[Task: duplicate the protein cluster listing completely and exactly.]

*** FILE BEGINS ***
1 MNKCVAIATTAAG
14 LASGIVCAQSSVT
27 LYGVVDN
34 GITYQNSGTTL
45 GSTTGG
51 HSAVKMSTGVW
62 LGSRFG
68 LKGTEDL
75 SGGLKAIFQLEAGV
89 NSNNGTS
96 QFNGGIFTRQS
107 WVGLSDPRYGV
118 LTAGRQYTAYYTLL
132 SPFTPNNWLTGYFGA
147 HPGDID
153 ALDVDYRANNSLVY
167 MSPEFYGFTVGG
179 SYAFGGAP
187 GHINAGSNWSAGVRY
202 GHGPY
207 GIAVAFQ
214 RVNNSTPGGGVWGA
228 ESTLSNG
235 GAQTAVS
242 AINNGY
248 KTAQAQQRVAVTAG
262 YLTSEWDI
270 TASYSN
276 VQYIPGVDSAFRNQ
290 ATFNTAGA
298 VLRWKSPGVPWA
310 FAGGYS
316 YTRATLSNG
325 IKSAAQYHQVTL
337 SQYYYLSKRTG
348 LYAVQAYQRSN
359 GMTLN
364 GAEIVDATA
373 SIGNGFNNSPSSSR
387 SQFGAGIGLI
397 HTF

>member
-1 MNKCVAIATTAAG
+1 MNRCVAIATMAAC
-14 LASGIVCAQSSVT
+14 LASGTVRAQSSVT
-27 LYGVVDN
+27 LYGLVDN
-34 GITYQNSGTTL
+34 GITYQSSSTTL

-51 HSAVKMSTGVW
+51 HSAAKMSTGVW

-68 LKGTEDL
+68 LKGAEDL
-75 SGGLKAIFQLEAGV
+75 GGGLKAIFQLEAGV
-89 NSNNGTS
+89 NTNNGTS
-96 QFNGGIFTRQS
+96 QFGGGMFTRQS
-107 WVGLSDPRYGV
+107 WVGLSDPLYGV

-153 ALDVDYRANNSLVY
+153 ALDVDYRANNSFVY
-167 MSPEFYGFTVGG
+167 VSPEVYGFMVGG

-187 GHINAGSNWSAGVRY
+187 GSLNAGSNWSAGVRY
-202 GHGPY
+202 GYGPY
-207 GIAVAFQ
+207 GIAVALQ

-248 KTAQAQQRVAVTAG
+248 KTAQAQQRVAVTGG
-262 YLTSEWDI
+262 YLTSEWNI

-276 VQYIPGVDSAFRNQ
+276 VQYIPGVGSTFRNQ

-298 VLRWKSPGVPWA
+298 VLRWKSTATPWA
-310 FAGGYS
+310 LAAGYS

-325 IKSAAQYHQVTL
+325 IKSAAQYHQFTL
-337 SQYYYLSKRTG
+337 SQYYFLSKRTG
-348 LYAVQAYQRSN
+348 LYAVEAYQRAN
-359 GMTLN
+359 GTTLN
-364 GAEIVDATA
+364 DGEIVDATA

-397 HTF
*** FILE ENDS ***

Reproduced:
1 MNKCVAIATTAAG
14 LASGIVCAQSSVT
27 LYGVVDN
34 GITYQNSGTTL
45 GSTTGG
51 HSAVKMSTGVW
62 LGSRFG
68 LKGTEDL
75 SGGLKAIFQLEAGV
89 NSNNGTS
96 QFNGGIFTRQS
107 WVGLSDPRYGV
118 LTAGRQYTAYYTLL
132 SPFTPNNWLTGYFGA
147 HPGDID
153 ALDVDYRANNSLVY
167 MSPEFYGFTVGG
179 SYAFGGAP
187 GHINAGSNWSAGVRY
202 GHGPY
207 GIAVAFQ
214 RVNNSTPGGGVWGA
228 ESTLSNG
235 GAQTAVS
242 AINNGY
248 KTAQAQQRVAVTAG
262 YLTSEWDI
270 TASYSN
276 VQYIPGVDSAFRNQ
290 ATFNTAGA
298 VLRWKSPGVPWA
310 FAGGYS
316 YTRATLSNG
325 IKSAAQYHQVTL
337 SQYYYLSKRTG
348 LYAVQAYQRSN
359 GMTLN
364 GAEIVDATA
373 SIGNGFNNSPSSSR
387 SQFGAGIGLI
397 HTF

>member
-1 MNKCVAIATTAAG
+1 MNRCVAIATMAAC
-14 LASGIVCAQSSVT
+14 LASGTVRAQSSVT
-27 LYGVVDN
+27 LYGLVDN
-34 GITYQNSGTTL
+34 GITYQSSSTTL

-51 HSAVKMSTGVW
+51 HSAAKMSTGVW

-68 LKGTEDL
+68 LKGAEDL
-75 SGGLKAIFQLEAGV
+75 GGGLKAIFQLEAGV
-89 NSNNGTS
+89 NTNNGTS
-96 QFNGGIFTRQS
+96 QFGGGMFTRQS
-107 WVGLSDPRYGV
+107 WVGLSDPLYGV

-153 ALDVDYRANNSLVY
+153 ALDVDYRANNSFVY
-167 MSPEFYGFTVGG
+167 VSPEVYGFMVGG

-187 GHINAGSNWSAGVRY
+187 GSLNAGSNWSAGVRY
-202 GHGPY
+202 GYGPY
-207 GIAVAFQ
+207 GIAVALQ

-248 KTAQAQQRVAVTAG
+248 KTAQAQQRVAVTGG
-262 YLTSEWDI
+262 YLTSEWNI

-276 VQYIPGVDSAFRNQ
+276 VQYIPGVGSTFRNQ

-298 VLRWKSPGVPWA
+298 VLRWKSTATPWA
-310 FAGGYS
+310 LAAGYS

-325 IKSAAQYHQVTL
+325 IKSAAQYHQFTL
-337 SQYYYLSKRTG
+337 SQYYFLSKRTG
-348 LYAVQAYQRSN
+348 LYAVEAYQRAN
-359 GMTLN
+359 GTTLN
-364 GAEIVDATA
+364 DGEIVDATA

-397 HTF